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Tuesday, December 15, 2015

11b) Drawing "Automatic" Pattern Repeats (Part 2)

In the previous post, I talked about how to move an object's center of rotation to create "automatic" pattern repeats. I used very basic examples (a ring and a trefoil) and did not build up the diagram any further. In order to build up the diagram, we need to use a feature in Inkscape called guides. If you are unfamiliar with guides, click here to read more. 

The reason we will be using guides is so that we can match up the center of rotation of the rings, chains, and picots in our diagram. We will be using the intersection of a horizontal and a vertical guide as a "snapping point" for all of our rotation centers. This will ensure that each element rotates around the same central axis.

Before I begin, be sure to familiarize yourself with the hotkeys on the right side of the screen (these will appear after you have dragged at least one guide onto the screen). The topmost button is responsible for turning guide snapping on and off:

A bit further down is a button to "snap other points":

Just below "snap other points" is another button with crosshairs, which enables an object's center of rotation to be snapped to guides:

For the purpose of this tutorial, you will need to enable the above features (the buttons will be a darker shade of gray when selected). As you work on building your diagram, keep in mind that it is also okay to turn guide snapping off when you don't need it. It can sometimes get in the way when trying to place parts of a drawing. I regularly toggle between turning snapping on and off by pressing the first button mentioned above.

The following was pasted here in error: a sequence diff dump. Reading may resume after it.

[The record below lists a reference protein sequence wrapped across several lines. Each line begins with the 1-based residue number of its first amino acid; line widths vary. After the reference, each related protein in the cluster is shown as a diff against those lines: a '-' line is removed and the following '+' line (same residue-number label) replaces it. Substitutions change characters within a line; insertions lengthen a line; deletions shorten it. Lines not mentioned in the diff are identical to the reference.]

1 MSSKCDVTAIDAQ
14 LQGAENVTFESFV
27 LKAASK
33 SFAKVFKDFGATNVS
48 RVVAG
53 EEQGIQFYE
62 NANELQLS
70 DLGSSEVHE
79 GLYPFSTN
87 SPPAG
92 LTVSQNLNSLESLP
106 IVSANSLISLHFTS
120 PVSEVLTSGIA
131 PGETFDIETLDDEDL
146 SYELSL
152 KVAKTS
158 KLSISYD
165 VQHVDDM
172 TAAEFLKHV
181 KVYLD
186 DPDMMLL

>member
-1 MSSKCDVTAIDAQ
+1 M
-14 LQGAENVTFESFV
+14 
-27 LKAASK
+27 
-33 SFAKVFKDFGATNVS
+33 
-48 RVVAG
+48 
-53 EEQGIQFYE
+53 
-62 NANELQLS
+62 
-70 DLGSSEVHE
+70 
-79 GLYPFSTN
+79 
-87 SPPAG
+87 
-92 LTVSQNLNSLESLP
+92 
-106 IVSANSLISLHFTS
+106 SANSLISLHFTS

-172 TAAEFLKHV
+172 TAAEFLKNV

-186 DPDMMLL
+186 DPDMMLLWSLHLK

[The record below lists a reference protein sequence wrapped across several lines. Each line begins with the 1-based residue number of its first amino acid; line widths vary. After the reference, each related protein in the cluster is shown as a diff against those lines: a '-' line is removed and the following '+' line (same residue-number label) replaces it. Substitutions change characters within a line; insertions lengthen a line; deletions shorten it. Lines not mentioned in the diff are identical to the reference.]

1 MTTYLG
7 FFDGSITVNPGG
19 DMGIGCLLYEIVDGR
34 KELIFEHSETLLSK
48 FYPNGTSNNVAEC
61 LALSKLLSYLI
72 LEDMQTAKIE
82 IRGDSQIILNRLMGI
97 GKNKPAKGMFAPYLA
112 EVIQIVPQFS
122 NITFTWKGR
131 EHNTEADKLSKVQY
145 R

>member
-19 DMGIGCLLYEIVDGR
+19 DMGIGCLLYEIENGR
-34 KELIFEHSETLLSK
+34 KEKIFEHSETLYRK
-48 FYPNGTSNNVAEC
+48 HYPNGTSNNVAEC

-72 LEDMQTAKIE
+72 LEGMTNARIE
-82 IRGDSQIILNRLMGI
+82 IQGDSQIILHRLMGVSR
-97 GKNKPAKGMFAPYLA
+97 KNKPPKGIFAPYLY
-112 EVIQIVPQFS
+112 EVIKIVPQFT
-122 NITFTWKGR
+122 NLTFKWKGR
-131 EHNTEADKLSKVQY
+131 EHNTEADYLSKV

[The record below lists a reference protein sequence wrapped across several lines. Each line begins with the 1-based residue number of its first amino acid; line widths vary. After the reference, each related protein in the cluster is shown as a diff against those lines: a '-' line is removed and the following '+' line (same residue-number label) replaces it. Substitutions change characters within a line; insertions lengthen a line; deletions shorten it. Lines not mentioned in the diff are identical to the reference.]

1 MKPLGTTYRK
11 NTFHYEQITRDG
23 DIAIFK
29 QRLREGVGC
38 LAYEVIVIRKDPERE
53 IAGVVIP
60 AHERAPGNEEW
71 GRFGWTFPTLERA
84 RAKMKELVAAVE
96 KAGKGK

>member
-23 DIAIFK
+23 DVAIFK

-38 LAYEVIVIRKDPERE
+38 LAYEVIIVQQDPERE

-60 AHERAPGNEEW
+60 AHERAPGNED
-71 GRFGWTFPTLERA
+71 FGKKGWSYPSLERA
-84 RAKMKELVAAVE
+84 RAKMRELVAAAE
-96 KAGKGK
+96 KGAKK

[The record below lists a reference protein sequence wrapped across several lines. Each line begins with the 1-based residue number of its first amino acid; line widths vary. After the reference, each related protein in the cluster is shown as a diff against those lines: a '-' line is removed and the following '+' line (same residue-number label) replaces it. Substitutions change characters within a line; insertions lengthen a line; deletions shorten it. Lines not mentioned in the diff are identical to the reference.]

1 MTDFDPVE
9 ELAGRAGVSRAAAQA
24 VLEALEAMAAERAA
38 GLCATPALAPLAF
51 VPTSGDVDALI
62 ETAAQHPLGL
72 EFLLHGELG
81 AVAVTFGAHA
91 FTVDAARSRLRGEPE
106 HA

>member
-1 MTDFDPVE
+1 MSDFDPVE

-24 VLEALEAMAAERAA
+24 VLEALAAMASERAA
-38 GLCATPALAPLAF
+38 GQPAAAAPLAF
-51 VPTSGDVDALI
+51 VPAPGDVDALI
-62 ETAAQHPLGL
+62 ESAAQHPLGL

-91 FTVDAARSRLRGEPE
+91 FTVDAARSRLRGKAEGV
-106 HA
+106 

Now that you have familiarized yourself with guides, it's time to start with an example. I'm going to use a trefoil like I did in my previous post:

This time, however, I am also going to add one horizontal and one vertical guide to create an intersection. As I drag my trefoil over the vertical guide, it will snap into place, centering itself over the line:

Just as I did with the examples in my previous post, I am going to relocate the trefoil's center of rotation by dragging the crosshairs along the screen. This time, I'm going to drag them to the guide intersection and let them snap into place:

I can duplicate my trefoil (CTRL+D) and rotate each duplication by 90 degrees to get the following:

Notice how all of the trefoils rotate around the guide intersection. To build upon this diagram, I am going to add some chains. Using the Bezier tool, I've drawn a chain between two of my trefoils. I've relocated the chain's center of rotation to the guide intersection as well:

Now the chain will be rotating around the same central axis as the trefoil. Duplicating the chain and rotating each duplication by 90 degrees connects all of the trefoils together:

Are you beginning to see how this is a useful tool for diagramming? You don't have to worry about placing each piece by hand. You can let the computer do the work for you.

Sometimes, we can use horizontal and vertical flips to place parts of a diagram. Say I want to draw a couple of picots, one on each side of the large ring in the trefoil. I can begin by drawing one picot (shown in blue for contrast):

Now I can click on the picot a second time, grab its rotation crosshairs, and snap them to my vertical guide:

Duplicating the picot and performing a horizontal flip will place another picot on the opposite side of the ring:

Let's take this one step further and group these two picots together (CTRL+G), so that they can be rotated around the diagram. After grouping the picots, I clicked on them once more to grab the rotation crosshairs, and snapped the crosshairs to the guide intersection.

Duplicating and rotating each picot group by 90 degrees places picots all around the diagram: